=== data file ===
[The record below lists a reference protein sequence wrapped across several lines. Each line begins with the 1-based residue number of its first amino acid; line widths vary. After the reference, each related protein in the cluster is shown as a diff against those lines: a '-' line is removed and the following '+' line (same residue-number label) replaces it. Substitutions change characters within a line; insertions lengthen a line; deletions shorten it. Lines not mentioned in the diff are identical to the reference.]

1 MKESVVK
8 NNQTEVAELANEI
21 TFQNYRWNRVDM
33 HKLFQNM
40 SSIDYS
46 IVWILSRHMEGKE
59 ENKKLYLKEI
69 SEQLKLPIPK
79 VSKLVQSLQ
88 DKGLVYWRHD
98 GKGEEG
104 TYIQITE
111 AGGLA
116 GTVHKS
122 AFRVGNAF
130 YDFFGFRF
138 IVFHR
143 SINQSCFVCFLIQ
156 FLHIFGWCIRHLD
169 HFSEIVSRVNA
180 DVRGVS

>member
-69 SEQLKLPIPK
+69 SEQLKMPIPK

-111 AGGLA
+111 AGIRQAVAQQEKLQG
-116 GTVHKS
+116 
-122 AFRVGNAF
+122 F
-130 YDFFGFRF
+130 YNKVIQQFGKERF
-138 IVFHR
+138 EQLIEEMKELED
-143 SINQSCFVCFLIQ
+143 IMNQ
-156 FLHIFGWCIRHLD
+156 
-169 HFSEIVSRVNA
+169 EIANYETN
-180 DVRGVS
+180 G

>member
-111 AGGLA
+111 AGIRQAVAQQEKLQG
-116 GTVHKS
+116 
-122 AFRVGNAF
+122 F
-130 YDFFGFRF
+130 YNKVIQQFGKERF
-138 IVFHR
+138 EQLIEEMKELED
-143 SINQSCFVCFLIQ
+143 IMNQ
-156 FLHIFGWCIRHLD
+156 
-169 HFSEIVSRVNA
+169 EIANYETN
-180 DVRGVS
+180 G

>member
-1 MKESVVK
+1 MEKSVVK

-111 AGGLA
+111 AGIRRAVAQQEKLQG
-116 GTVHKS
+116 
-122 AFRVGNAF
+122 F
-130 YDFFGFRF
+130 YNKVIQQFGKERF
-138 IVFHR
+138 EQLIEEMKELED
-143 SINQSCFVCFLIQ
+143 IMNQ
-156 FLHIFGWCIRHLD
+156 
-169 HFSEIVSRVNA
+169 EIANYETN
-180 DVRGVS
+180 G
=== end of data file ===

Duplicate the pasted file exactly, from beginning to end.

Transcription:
[The record below lists a reference protein sequence wrapped across several lines. Each line begins with the 1-based residue number of its first amino acid; line widths vary. After the reference, each related protein in the cluster is shown as a diff against those lines: a '-' line is removed and the following '+' line (same residue-number label) replaces it. Substitutions change characters within a line; insertions lengthen a line; deletions shorten it. Lines not mentioned in the diff are identical to the reference.]

1 MKESVVK
8 NNQTEVAELANEI
21 TFQNYRWNRVDM
33 HKLFQNM
40 SSIDYS
46 IVWILSRHMEGKE
59 ENKKLYLKEI
69 SEQLKLPIPK
79 VSKLVQSLQ
88 DKGLVYWRHD
98 GKGEEG
104 TYIQITE
111 AGGLA
116 GTVHKS
122 AFRVGNAF
130 YDFFGFRF
138 IVFHR
143 SINQSCFVCFLIQ
156 FLHIFGWCIRHLD
169 HFSEIVSRVNA
180 DVRGVS

>member
-69 SEQLKLPIPK
+69 SEQLKMPIPK

-111 AGGLA
+111 AGIRQAVAQQEKLQG
-116 GTVHKS
+116 
-122 AFRVGNAF
+122 F
-130 YDFFGFRF
+130 YNKVIQQFGKERF
-138 IVFHR
+138 EQLIEEMKELED
-143 SINQSCFVCFLIQ
+143 IMNQ
-156 FLHIFGWCIRHLD
+156 
-169 HFSEIVSRVNA
+169 EIANYETN
-180 DVRGVS
+180 G

>member
-111 AGGLA
+111 AGIRQAVAQQEKLQG
-116 GTVHKS
+116 
-122 AFRVGNAF
+122 F
-130 YDFFGFRF
+130 YNKVIQQFGKERF
-138 IVFHR
+138 EQLIEEMKELED
-143 SINQSCFVCFLIQ
+143 IMNQ
-156 FLHIFGWCIRHLD
+156 
-169 HFSEIVSRVNA
+169 EIANYETN
-180 DVRGVS
+180 G

>member
-1 MKESVVK
+1 MEKSVVK

-111 AGGLA
+111 AGIRRAVAQQEKLQG
-116 GTVHKS
+116 
-122 AFRVGNAF
+122 F
-130 YDFFGFRF
+130 YNKVIQQFGKERF
-138 IVFHR
+138 EQLIEEMKELED
-143 SINQSCFVCFLIQ
+143 IMNQ
-156 FLHIFGWCIRHLD
+156 
-169 HFSEIVSRVNA
+169 EIANYETN
-180 DVRGVS
+180 G